Thursday, October 15, 2015

When education meets ideology, Amador-style

What do the spotted owl, sawmill closures, the Butte Fire, brush removal, the Amador County Fair's youth livestock programs, Foothill Conservancy, Friends of the River, environmental "indoctrination," Mokelumne salmon restoration, yellow-legged frogs in high Sierra lakes, Folsom and New Melones Dam, state agency name changes, draining reservoirs to provide water for salmon, the Cosumnes River, and chytrid fungus have to do with a simple classroom program to educate elementary school students about the life cycle of salmon, California's iconic native fish?

Not much, you say? Au contraire, mes amis. For certain members of the Amador County Board of Supervisors, they are all linked, all part of an evil environmental conspiracy. And it all begins when you teach kids how salmon hatch from eggs and develop.

At the Board of Supervisors meeting on Tuesday, October 13, 2015, before retired teacher Toni Linde could begin her presentation on a school salmon project, Supervisors Oneto and Plasse jumped right in, complaining about people who don't like dams and the potential cost of fish ladders if needed for Mokelumne salmon restoration. Those of us familiar with this board know the drill: these supervisors frequently make sure everyone hears their opinion -- germane or not --interrupt speakers, argue with the public, and mock or denigrate people not in the room -- and sometimes people in the room, too.

Patiently, Toni tried to describe her program and request. The Classroom Aquarium Education Program, a California Department of Fish and Wildlife program, has been in place in Tuolumne County schools for 10 years and Calaveras County schools for nearly that long. In Calaveras and a couple of Amador classrooms, elementary-grade kids incubate salmon eggs from the Camanche Fish Hatchery, see the young salmon through alevin stage and then release the fry into the Mokelumne River below the hatchery.

The kids learn about how salmon grow and their role in the ecosystem and food chain (human and otherwise). They use applied skills, including math, to keep the eggs and young salmon alive. It's an excellent learning experience, focused on our native fish.

The local program has been sponsored by Stewardship Through Education, a local group that teaches kids about watersheds and watershed health. STE receives funding from the Upper Mokelumne River Watershed Authority, to which the county belongs, and a variety of other sources. They're not a bunch of radical yahoos. But they are teachers, and they think it's important that kids learn about their local environment in an experiential, hands-on way.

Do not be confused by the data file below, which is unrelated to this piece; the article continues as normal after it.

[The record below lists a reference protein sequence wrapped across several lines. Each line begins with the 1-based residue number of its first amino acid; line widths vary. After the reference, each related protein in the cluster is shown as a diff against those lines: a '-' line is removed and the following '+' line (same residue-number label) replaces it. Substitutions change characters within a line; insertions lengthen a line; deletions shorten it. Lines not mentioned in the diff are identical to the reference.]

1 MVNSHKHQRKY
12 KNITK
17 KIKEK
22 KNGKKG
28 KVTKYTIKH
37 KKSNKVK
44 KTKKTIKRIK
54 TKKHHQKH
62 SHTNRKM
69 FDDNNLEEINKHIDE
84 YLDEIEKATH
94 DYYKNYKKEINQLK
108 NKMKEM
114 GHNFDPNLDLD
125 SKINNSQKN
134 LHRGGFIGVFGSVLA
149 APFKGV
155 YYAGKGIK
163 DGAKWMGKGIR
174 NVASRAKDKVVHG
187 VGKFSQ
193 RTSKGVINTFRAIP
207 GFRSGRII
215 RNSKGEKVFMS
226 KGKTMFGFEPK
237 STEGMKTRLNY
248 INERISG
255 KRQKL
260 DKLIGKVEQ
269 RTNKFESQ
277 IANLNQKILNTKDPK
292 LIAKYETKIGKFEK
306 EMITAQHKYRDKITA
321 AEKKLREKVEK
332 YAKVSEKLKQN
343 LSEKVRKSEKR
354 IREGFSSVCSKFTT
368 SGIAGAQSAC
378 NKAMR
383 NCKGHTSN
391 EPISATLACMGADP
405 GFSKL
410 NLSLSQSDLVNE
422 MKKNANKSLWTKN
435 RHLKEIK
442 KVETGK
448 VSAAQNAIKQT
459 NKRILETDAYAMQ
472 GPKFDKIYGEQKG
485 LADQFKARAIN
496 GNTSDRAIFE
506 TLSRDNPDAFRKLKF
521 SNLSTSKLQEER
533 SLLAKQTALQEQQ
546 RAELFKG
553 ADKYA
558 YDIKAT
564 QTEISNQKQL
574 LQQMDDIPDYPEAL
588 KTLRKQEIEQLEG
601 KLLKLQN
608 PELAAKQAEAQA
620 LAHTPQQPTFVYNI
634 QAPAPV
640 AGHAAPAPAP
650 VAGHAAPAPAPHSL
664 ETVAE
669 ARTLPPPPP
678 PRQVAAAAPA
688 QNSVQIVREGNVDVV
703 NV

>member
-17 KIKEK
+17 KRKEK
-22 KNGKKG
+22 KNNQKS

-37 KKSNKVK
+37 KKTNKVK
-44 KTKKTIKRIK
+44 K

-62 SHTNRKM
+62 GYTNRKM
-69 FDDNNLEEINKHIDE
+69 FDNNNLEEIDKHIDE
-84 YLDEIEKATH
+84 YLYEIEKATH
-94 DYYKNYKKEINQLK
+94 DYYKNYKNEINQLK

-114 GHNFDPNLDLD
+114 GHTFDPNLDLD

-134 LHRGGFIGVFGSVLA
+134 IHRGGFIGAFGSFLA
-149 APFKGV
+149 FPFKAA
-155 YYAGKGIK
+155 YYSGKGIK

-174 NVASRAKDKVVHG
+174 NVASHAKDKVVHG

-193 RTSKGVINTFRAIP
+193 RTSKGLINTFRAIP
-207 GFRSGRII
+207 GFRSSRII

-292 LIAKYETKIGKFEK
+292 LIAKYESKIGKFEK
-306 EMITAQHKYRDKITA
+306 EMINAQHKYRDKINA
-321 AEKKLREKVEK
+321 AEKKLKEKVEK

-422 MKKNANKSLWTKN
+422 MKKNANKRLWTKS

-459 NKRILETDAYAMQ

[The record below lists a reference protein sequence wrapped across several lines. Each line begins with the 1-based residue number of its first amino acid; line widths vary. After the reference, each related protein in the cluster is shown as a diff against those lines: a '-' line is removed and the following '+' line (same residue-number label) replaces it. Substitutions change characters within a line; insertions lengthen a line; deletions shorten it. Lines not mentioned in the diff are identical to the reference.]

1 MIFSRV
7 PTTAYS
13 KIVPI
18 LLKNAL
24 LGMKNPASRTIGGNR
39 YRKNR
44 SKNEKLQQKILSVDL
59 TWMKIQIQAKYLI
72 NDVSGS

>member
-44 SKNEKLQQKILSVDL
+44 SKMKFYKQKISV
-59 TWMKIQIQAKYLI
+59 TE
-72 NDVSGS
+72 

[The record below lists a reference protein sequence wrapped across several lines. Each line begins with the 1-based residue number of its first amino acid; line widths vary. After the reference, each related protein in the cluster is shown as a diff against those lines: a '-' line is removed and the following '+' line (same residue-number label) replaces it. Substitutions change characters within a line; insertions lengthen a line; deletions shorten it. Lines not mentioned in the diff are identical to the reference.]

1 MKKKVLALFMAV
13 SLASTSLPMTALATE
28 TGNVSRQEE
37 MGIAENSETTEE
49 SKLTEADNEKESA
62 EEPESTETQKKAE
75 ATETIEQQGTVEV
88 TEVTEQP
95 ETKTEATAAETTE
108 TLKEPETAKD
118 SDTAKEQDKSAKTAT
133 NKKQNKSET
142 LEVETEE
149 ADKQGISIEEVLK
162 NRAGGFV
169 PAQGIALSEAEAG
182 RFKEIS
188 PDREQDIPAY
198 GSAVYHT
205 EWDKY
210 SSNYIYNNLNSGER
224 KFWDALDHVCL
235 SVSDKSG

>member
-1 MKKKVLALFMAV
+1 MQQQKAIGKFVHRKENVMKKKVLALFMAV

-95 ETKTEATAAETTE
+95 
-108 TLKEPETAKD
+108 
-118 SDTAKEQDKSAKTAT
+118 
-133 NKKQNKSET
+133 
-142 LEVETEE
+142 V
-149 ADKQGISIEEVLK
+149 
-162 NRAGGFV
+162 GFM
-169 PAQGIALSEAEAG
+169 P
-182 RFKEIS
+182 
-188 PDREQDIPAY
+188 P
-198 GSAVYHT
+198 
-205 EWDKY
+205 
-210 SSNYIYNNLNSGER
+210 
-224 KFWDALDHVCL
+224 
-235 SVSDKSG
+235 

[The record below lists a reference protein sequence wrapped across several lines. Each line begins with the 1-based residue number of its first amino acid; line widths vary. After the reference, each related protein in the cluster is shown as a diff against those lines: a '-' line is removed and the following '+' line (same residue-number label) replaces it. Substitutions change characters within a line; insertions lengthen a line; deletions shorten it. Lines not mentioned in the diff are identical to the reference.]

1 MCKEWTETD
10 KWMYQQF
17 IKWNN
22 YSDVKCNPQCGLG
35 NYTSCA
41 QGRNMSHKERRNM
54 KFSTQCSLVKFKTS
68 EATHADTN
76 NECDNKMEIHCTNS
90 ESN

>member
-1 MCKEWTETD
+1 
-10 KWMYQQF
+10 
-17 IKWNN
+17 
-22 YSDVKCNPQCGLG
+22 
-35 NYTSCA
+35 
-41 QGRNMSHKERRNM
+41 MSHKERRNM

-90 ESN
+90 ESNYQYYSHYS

Toni was requesting county funds that are sitting in a fish and game fee account that can be used for this kind of education program under state law. The money would pay for equipment so that every elementary school in Amador County could participate in raising young salmon from hatchery eggs. There is plenty of money in the fund to cover the cost.

So did the supervisors jump up and say, "Sure, we think it's great to teach kids about how nature works?"

Not on your life.

Instead, poor Toni had to endure discussion of all the items I mentioned in my opening paragraph, above. She handled it all with good humor, I must say, and in the end, the supervisors asked her to return in two weeks and provide them with the curriculum and lesson plans. (Apparently they are now experts on how to teach first graders about fish.)

Before they were done, the supervisors made some not-so-choice statements.

John Plasse: "It's a pure attempt at indoctrination of what kids should think at a very young age."

Brian Oneto, referring to a statement at a different meeting by my husband, Pete Bell, "Regenerating the forest from the salmon .. I think it's kind of far-fetched." Of course, it's also scientifically proven that spawning salmon return marine nutrients to forests, which the elementary kids learn, according to Toni.

Oneto mentioned a "symbiotic relationship" between frogs and fish in high country lakes. and that scientists were wrong that the fish harm (as in eat) the frogs. They weren't wrong,  of course, but he was right that more-recently a fungus (he called it a virus) is now a big problem for Sierra Nevada yellow-legged frogs. But if one species is a predator for another, that's hardly a symbiotic relationship.

Richard Forster, "Do Friends of the River or Foothill Conservancy contribute to this program?" (For the record: No. Never. And so what if they did?) His main concern, however, was that the program provide sufficient emphasis on the role of salmon as food, not just teach kids about their life cycle.

Lynn Morgan clearly supported the education program. Forster said he's leaning that way if they can see the curriculum. Louis Boitano mostly talked about past fish derbies and issues with the fund.

My guess is this will work out in the end. If the supervisors choose not to fund the program, others are likely to step up. But really -- does everything have to boil down to ideology these days?

You watch this board and tell me.

Meanwhile, my hat's off to Toni Linde for her uncommon grace and humor -- and for wanting kids to learn more about the planet they're going to inherit.

Update, October 28: Yesterday, the board of supervisors voted to contribute $7,400 to the program -- the full amount requested. Congratulations to Toni Linde for moving this worthwhile project ahead and thanks to the board for supporting it!